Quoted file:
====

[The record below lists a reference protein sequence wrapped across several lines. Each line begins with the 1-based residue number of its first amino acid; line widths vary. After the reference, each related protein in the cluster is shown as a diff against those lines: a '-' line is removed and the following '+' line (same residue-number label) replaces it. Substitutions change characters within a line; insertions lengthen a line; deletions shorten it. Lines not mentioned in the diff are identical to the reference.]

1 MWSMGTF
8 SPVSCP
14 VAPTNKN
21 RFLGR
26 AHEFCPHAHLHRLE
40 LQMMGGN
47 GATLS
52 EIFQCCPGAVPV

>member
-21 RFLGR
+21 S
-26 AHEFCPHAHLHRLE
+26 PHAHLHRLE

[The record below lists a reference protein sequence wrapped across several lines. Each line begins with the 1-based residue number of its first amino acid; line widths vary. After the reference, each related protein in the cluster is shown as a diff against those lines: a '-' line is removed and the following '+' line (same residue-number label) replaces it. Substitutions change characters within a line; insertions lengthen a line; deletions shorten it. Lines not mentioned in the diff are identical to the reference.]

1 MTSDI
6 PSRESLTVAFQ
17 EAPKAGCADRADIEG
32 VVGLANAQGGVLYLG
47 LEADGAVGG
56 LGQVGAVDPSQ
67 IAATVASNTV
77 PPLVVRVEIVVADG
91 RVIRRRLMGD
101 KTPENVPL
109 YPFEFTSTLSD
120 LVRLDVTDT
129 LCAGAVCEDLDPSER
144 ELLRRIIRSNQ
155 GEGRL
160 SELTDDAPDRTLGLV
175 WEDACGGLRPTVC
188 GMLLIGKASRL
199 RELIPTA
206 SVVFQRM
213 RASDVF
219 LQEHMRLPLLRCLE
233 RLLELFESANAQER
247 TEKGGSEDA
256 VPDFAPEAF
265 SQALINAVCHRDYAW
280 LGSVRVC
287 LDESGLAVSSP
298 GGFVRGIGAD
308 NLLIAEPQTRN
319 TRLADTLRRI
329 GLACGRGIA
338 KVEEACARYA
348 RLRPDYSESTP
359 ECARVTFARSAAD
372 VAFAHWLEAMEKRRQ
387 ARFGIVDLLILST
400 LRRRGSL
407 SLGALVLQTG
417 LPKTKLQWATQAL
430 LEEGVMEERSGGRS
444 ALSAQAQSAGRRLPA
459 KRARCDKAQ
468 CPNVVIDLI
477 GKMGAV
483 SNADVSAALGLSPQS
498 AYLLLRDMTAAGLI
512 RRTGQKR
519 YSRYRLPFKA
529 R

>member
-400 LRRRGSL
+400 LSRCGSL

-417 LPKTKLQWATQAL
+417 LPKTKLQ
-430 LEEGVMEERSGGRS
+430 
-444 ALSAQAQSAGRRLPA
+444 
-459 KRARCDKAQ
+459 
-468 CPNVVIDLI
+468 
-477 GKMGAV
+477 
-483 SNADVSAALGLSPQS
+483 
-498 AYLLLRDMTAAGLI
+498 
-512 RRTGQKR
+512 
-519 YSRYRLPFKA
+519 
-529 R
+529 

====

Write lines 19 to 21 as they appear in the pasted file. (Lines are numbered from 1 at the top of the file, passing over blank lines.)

32 VVGLANAQGGVLYLG
47 LEADGAVGG
56 LGQVGAVDPSQ